The legislative and regulatory environment will continue to become more stringent as the cyber threat increases

eg GDPR

The GDPR is not the first regulation to place responsibility on organisations for protection of specific data. The introduction of the GDPR is part of an ongoing trend for legislation and regulation striving to catch up with the changes in technology and society that the information age has brought us.

You are probably aware that as early as 1995, the European Council adopted the Data Protection Directive which aimed to protect individuals’ personal electronic data.

PCI DSS does this for credit card information around the world. The Health Insurance Portability and Accountability Act (HIPAA) did this for personal health information in the USA.

GDPR requires organisations to map their personal information holdings. But mapping under GDPR is not just another classification exercise. It also requires the organisation to correlate the data back to an individual, a country of residence, consent, purpose of use and more. Under GDPR it’s not enough to just know the personal data content; it’s also essential to know the context of the data because the organisation is the steward of the information, not the owner.

The increasing reputational and financial damage suffered by organisations that are hacked

In many ways this is related to the previous point. The outrage that the public expresses every time another organisation loses their data is growing.

Some organisations have tried to hide that they have been hacked. Uber and Equifax are alleged to have done this, but any conspiracy is almost always revealed quickly. Mandatory reporting provisions are putting increased pressure on organisations to reveal breaches quickly and to show how organisations are dealing with cyber events

Where this doesn’t happen, the public is voting with their feet. This is having direct impacts on the tenure of leaders, CEOs and boards. For listed companies, it is impacting their share value directly.

When the GDPR comes into force in May this year, to repeat for emphasis, fines of up to 4% of the organisational turnover are possible where organisations are shown to be negligent in the protection of EU citizen’s personal information. This will be a very significant increase over the previous regimes.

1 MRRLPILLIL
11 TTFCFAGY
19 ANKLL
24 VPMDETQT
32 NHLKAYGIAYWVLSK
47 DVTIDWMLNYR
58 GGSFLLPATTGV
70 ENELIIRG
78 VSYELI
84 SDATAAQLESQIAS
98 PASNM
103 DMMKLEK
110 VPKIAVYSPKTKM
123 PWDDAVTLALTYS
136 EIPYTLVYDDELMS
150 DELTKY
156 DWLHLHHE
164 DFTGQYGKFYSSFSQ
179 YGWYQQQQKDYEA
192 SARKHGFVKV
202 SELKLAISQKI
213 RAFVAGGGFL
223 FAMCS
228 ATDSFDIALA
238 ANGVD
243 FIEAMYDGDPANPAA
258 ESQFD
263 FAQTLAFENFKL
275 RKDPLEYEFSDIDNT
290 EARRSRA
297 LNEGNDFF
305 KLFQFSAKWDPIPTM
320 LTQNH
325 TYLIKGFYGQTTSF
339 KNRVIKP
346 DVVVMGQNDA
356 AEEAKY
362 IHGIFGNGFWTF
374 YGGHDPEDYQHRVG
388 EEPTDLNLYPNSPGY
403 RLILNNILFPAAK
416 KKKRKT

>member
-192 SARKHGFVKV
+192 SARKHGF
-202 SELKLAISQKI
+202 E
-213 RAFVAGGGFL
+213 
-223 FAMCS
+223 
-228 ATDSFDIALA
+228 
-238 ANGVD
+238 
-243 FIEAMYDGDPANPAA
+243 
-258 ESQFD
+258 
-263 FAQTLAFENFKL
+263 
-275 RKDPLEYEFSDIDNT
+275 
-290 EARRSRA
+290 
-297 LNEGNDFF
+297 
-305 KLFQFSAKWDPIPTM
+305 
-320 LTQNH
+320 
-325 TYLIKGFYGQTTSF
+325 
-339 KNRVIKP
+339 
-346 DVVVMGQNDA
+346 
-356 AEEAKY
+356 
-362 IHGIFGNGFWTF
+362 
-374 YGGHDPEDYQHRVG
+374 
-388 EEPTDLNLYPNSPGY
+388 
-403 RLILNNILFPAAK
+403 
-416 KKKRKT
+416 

Who is responsible for cyber security

This one’s easy.

It is the owner of the cyber risk

That’s the board or CEO of the organisation. These are the people that regulators are increasingly targeting when things go seriously wrong.

It is not the ICT manager, the CIO, or the security manager. The decisions on how much cyber risk the organisation should take comes down to the CEO and Board. The organisation leader needs to make those decisions in an informed manner that balances relevant stakeholders’ perspectives.

Goldilocks Security

I call it ‘Goldilocks Security’ – that which is just right for the organisation, not too much and not too little.

Goldilocks security is different for different organisations. Cybersecurity is a series of tradeoffs between the confidentiality of information, its integrity and its availability.

If you think about it: The most secure information is completely inaccessible to all and pretty useless.

There needs to be a balance.

How does the board and CEO become informed about cyber risk?

They use experts who understand the threats, vulnerabilities and consequences of cyber attack, and communicate in business-ese to the board, but they retain the decision making for themselves.

Time to move away from the word ‘Cyber’

By the way this is probably the time to tell you that I don’t really like the word ‘cybersecurity’, and prefer the term ‘information security’.

Cyber tends to make people think only of computers and networks. This then can lead to the responsibility for cyber being put solely on the shoulders of the CIO or ICT manager.

Words Matter – and as hard as it is to change the way we talk, we need to make the change.

We have to continually remind ourselves that people are both the central cause and the primary victims of information security attacks.

Weaknesses in human behaviour are still one of the easiest ways of compromising any organisation.

What does good security look like?

So now we get to the crux of the matter.

Good organisational cybersecurity is tested, systematic and repeatable, however, for many organisations it is anything but like this!

Developing cybersecurity maturity is not an overnight process, but it is possible. The most difficult aspect is committing to required changes and implementing organisational governance that embeds accountability and realistic assessment of risk.